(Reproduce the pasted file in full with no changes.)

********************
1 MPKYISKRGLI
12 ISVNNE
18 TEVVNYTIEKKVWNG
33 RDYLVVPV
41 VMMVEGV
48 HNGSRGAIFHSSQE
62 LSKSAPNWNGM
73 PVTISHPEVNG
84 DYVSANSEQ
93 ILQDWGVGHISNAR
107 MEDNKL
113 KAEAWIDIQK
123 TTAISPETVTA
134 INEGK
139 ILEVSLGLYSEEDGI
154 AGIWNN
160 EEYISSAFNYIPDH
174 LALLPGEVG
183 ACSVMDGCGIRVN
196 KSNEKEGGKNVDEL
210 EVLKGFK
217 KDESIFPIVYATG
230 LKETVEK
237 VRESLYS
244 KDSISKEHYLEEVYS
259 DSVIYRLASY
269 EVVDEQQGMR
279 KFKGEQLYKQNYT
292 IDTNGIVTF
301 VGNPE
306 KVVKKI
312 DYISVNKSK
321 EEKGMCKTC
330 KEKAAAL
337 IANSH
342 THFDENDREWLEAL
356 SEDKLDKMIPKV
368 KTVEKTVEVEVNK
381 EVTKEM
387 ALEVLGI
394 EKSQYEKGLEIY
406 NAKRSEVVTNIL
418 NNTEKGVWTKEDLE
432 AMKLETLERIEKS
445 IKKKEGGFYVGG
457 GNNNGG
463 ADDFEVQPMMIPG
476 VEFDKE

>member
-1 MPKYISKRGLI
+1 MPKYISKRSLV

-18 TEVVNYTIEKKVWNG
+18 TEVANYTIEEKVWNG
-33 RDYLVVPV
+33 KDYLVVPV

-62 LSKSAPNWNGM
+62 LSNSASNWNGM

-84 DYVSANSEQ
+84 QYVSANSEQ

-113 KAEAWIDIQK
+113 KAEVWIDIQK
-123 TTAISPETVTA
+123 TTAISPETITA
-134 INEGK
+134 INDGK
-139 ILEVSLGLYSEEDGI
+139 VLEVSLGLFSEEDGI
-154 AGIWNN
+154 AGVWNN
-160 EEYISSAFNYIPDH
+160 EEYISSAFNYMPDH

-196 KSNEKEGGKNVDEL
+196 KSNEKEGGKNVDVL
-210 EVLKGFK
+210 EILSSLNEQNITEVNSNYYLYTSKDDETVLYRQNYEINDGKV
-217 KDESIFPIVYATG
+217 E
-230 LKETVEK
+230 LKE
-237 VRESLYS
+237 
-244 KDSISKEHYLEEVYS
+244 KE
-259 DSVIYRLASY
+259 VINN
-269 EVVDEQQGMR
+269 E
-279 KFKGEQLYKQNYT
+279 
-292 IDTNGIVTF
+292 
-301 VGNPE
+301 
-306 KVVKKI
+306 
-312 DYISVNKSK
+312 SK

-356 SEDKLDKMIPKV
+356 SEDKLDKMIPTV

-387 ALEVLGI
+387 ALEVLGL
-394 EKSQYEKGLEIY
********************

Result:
1 MPKYISKRGLI
12 ISVNNE
18 TEVVNYTIEKKVWNG
33 RDYLVVPV
41 VMMVEGV
48 HNGSRGAIFHSSQE
62 LSKSAPNWNGM
73 PVTISHPEVNG
84 DYVSANSEQ
93 ILQDWGVGHISNAR
107 MEDNKL
113 KAEAWIDIQK
123 TTAISPETVTA
134 INEGK
139 ILEVSLGLYSEEDGI
154 AGIWNN
160 EEYISSAFNYIPDH
174 LALLPGEVG
183 ACSVMDGCGIRVN
196 KSNEKEGGKNVDEL
210 EVLKGFK
217 KDESIFPIVYATG
230 LKETVEK
237 VRESLYS
244 KDSISKEHYLEEVYS
259 DSVIYRLASY
269 EVVDEQQGMR
279 KFKGEQLYKQNYT
292 IDTNGIVTF
301 VGNPE
306 KVVKKI
312 DYISVNKSK
321 EEKGMCKTC
330 KEKAAAL
337 IANSH
342 THFDENDREWLEAL
356 SEDKLDKMIPKV
368 KTVEKTVEVEVNK
381 EVTKEM
387 ALEVLGI
394 EKSQYEKGLEIY
406 NAKRSEVVTNIL
418 NNTEKGVWTKEDLE
432 AMKLETLERIEKS
445 IKKKEGGFYVGG
457 GNNNGG
463 ADDFEVQPMMIPG
476 VEFDKE

>member
-1 MPKYISKRGLI
+1 MPKYISKRSLV

-18 TEVVNYTIEKKVWNG
+18 TEVANYTIEEKVWNG
-33 RDYLVVPV
+33 KDYLVVPV

-62 LSKSAPNWNGM
+62 LSNSASNWNGM

-84 DYVSANSEQ
+84 QYVSANSEQ

-113 KAEAWIDIQK
+113 KAEVWIDIQK
-123 TTAISPETVTA
+123 TTAISPETITA
-134 INEGK
+134 INDGK
-139 ILEVSLGLYSEEDGI
+139 VLEVSLGLFSEEDGI
-154 AGIWNN
+154 AGVWNN
-160 EEYISSAFNYIPDH
+160 EEYISSAFNYMPDH

-196 KSNEKEGGKNVDEL
+196 KSNEKEGGKNVDVL
-210 EVLKGFK
+210 EILSSLNEQNITEVNSNYYLYTSKDDETVLYRQNYEINDGKV
-217 KDESIFPIVYATG
+217 E
-230 LKETVEK
+230 LKE
-237 VRESLYS
+237 
-244 KDSISKEHYLEEVYS
+244 KE
-259 DSVIYRLASY
+259 VINN
-269 EVVDEQQGMR
+269 E
-279 KFKGEQLYKQNYT
+279 
-292 IDTNGIVTF
+292 
-301 VGNPE
+301 
-306 KVVKKI
+306 
-312 DYISVNKSK
+312 SK

-356 SEDKLDKMIPKV
+356 SEDKLDKMIPTV

-387 ALEVLGI
+387 ALEVLGL
-394 EKSQYEKGLEIY